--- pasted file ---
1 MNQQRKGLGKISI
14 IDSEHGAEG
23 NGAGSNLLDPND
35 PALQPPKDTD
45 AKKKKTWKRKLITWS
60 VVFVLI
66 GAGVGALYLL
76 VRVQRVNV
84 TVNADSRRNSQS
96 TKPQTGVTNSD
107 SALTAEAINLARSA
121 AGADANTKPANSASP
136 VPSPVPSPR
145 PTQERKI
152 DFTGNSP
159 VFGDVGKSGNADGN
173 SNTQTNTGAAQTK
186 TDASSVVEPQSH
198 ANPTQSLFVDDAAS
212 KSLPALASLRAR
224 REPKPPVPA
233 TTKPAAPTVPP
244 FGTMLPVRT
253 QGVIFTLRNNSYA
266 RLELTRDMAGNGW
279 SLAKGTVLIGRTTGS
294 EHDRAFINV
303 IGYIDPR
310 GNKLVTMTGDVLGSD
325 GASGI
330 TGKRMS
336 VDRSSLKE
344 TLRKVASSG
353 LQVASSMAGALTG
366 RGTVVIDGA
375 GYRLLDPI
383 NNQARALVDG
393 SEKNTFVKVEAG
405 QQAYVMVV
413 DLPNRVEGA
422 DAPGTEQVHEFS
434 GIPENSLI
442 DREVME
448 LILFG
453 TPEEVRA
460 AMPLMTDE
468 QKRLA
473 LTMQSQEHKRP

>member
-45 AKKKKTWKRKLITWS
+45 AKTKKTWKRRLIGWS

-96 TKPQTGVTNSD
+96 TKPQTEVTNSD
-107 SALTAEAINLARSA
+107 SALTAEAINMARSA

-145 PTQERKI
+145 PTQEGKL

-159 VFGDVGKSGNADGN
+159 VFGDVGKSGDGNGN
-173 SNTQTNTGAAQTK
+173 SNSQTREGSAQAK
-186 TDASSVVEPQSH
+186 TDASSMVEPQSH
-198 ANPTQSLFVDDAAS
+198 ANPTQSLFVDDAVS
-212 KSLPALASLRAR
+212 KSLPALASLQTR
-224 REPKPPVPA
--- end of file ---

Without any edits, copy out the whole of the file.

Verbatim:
1 MNQQRKGLGKISI
14 IDSEHGAEG
23 NGAGSNLLDPND
35 PALQPPKDTD
45 AKKKKTWKRKLITWS
60 VVFVLI
66 GAGVGALYLL
76 VRVQRVNV
84 TVNADSRRNSQS
96 TKPQTGVTNSD
107 SALTAEAINLARSA
121 AGADANTKPANSASP
136 VPSPVPSPR
145 PTQERKI
152 DFTGNSP
159 VFGDVGKSGNADGN
173 SNTQTNTGAAQTK
186 TDASSVVEPQSH
198 ANPTQSLFVDDAAS
212 KSLPALASLRAR
224 REPKPPVPA
233 TTKPAAPTVPP
244 FGTMLPVRT
253 QGVIFTLRNNSYA
266 RLELTRDMAGNGW
279 SLAKGTVLIGRTTGS
294 EHDRAFINV
303 IGYIDPR
310 GNKLVTMTGDVLGSD
325 GASGI
330 TGKRMS
336 VDRSSLKE
344 TLRKVASSG
353 LQVASSMAGALTG
366 RGTVVIDGA
375 GYRLLDPI
383 NNQARALVDG
393 SEKNTFVKVEAG
405 QQAYVMVV
413 DLPNRVEGA
422 DAPGTEQVHEFS
434 GIPENSLI
442 DREVME
448 LILFG
453 TPEEVRA
460 AMPLMTDE
468 QKRLA
473 LTMQSQEHKRP

>member
-45 AKKKKTWKRKLITWS
+45 AKTKKTWKRRLIGWS

-96 TKPQTGVTNSD
+96 TKPQTEVTNSD
-107 SALTAEAINLARSA
+107 SALTAEAINMARSA

-145 PTQERKI
+145 PTQEGKL

-159 VFGDVGKSGNADGN
+159 VFGDVGKSGDGNGN
-173 SNTQTNTGAAQTK
+173 SNSQTREGSAQAK
-186 TDASSVVEPQSH
+186 TDASSMVEPQSH
-198 ANPTQSLFVDDAAS
+198 ANPTQSLFVDDAVS
-212 KSLPALASLRAR
+212 KSLPALASLQTR
-224 REPKPPVPA